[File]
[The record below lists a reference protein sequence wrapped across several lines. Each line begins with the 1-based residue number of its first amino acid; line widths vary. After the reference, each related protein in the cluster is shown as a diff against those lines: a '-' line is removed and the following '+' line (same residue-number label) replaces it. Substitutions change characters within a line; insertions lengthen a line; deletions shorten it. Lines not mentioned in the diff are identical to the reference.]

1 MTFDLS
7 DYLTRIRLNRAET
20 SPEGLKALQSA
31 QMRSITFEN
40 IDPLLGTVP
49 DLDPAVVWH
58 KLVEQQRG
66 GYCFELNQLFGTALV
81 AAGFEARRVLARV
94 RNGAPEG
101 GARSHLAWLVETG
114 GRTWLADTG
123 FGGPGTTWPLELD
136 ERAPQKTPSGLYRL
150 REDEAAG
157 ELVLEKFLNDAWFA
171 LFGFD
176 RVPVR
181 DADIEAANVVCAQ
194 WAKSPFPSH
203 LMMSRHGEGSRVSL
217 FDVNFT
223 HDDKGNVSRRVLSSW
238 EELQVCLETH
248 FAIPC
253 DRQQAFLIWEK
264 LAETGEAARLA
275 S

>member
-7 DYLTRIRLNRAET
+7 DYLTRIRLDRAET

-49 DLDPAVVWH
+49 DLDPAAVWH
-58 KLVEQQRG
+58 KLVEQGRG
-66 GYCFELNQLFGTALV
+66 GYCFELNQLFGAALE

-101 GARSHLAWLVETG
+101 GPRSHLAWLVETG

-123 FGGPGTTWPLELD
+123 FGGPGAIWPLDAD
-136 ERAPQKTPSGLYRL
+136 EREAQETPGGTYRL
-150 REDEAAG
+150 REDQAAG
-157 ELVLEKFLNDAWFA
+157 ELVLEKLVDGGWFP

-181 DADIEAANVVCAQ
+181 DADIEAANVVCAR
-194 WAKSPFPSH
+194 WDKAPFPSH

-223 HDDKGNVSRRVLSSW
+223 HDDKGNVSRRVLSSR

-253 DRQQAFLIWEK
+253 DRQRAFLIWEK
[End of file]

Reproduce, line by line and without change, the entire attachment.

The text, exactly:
[The record below lists a reference protein sequence wrapped across several lines. Each line begins with the 1-based residue number of its first amino acid; line widths vary. After the reference, each related protein in the cluster is shown as a diff against those lines: a '-' line is removed and the following '+' line (same residue-number label) replaces it. Substitutions change characters within a line; insertions lengthen a line; deletions shorten it. Lines not mentioned in the diff are identical to the reference.]

1 MTFDLS
7 DYLTRIRLNRAET
20 SPEGLKALQSA
31 QMRSITFEN
40 IDPLLGTVP
49 DLDPAVVWH
58 KLVEQQRG
66 GYCFELNQLFGTALV
81 AAGFEARRVLARV
94 RNGAPEG
101 GARSHLAWLVETG
114 GRTWLADTG
123 FGGPGTTWPLELD
136 ERAPQKTPSGLYRL
150 REDEAAG
157 ELVLEKFLNDAWFA
171 LFGFD
176 RVPVR
181 DADIEAANVVCAQ
194 WAKSPFPSH
203 LMMSRHGEGSRVSL
217 FDVNFT
223 HDDKGNVSRRVLSSW
238 EELQVCLETH
248 FAIPC
253 DRQQAFLIWEK
264 LAETGEAARLA
275 S

>member
-7 DYLTRIRLNRAET
+7 DYLTRIRLDRAET

-49 DLDPAVVWH
+49 DLDPAAVWH
-58 KLVEQQRG
+58 KLVEQGRG
-66 GYCFELNQLFGTALV
+66 GYCFELNQLFGAALE

-101 GARSHLAWLVETG
+101 GPRSHLAWLVETG

-123 FGGPGTTWPLELD
+123 FGGPGAIWPLDAD
-136 ERAPQKTPSGLYRL
+136 EREAQETPGGTYRL
-150 REDEAAG
+150 REDQAAG
-157 ELVLEKFLNDAWFA
+157 ELVLEKLVDGGWFP

-181 DADIEAANVVCAQ
+181 DADIEAANVVCAR
-194 WAKSPFPSH
+194 WDKAPFPSH

-223 HDDKGNVSRRVLSSW
+223 HDDKGNVSRRVLSSR

-253 DRQQAFLIWEK
+253 DRQRAFLIWEK